Legislation Is Latest Effort to Combat Rodent Concerns

Legislation Is Latest Effort to Combat Rodent Concerns

New legislation was passed on Monday by the County Council that means any property owners who wish to raze buildings in Baltimore County will have to prove they are rodent-free before moving forward with the demolition.

This bill was passes out of frustration over the ever-increasing rodent issue in the city.

“This was a necessary step as we continue to develop an overall comprehensive solution to address rodents in the county,” said County Councilman Todd Crandell, a Dundalk Republican, who sponsored the bill.

According to the bill, a person who want to raze, move or remove a building must submit with the application for a permit a statement from a certified pest control technician that appropriate rat eradication measures have been taken and the property is rat-free.

The on-going rat problem is a safety and public health issue.

“This is a public health and safety issue,” Crandell said. “Just like we have electricians sign off on power being shut off correctly, we need a professional to verify a property is rat free. Not in all cases, but in some instances, property owners were not being honest in regard to rodents.”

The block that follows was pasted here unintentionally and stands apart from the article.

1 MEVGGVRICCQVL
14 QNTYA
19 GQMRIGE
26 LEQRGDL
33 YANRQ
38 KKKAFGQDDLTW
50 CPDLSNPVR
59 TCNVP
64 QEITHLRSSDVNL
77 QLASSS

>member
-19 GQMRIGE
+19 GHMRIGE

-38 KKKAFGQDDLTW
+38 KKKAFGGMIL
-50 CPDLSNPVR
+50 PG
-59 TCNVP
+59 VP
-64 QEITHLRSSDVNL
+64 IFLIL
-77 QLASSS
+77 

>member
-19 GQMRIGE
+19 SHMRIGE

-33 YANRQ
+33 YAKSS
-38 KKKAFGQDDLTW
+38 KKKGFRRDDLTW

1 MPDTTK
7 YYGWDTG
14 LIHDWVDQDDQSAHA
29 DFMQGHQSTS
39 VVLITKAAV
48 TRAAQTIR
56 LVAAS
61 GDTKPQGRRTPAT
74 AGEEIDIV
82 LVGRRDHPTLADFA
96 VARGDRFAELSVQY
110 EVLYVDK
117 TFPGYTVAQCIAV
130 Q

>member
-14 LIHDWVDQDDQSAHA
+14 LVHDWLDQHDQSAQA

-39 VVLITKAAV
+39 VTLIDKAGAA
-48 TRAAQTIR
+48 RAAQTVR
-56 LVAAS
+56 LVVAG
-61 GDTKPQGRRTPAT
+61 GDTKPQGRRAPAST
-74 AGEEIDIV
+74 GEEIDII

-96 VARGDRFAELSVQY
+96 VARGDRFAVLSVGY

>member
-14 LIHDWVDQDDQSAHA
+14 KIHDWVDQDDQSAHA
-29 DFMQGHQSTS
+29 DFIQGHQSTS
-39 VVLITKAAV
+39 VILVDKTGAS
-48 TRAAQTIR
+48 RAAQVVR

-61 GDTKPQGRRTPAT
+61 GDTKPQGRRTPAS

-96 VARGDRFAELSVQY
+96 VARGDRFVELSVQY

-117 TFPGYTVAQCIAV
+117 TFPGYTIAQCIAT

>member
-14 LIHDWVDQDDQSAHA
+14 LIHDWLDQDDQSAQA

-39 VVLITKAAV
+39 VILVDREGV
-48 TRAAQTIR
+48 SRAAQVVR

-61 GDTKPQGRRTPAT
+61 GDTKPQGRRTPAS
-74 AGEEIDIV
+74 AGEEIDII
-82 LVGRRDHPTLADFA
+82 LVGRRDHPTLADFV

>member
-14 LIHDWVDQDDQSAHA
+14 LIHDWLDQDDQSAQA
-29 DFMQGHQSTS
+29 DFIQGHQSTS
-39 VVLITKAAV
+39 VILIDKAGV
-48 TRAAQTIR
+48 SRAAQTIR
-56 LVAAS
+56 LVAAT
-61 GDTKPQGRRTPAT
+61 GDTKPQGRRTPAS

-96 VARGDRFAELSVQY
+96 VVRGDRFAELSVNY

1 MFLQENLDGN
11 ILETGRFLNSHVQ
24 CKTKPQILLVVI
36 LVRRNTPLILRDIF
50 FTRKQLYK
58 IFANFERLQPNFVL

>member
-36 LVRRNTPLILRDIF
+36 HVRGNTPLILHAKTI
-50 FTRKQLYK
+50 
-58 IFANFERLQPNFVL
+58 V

Sanitation is a huge part of the issue. The main contributor to rodent population growth continues to be the mishandling by residents of the items that rats feed on, mostly trash, animal feed and feces.

According to Baltimore County code enforcement officials, a combined 68,276 properties have been inspected to date since the beginning of 2016. During the same time, county exterminators have treated 12,318 homes. County code enforcement officers have performed 33 rodent sweeps, issued 2,092 citations and 137 correction notices to date in 2017.

“This issue can’t be addressed by any one group,” Crandell said. “It will take a community effort. It requires residents to keep lids on their trash cans and pick up their dog’s waste to eliminate food sources for rats along with additional code enforcement and extermination efforts by the county.”

Original report on WBALTV.com

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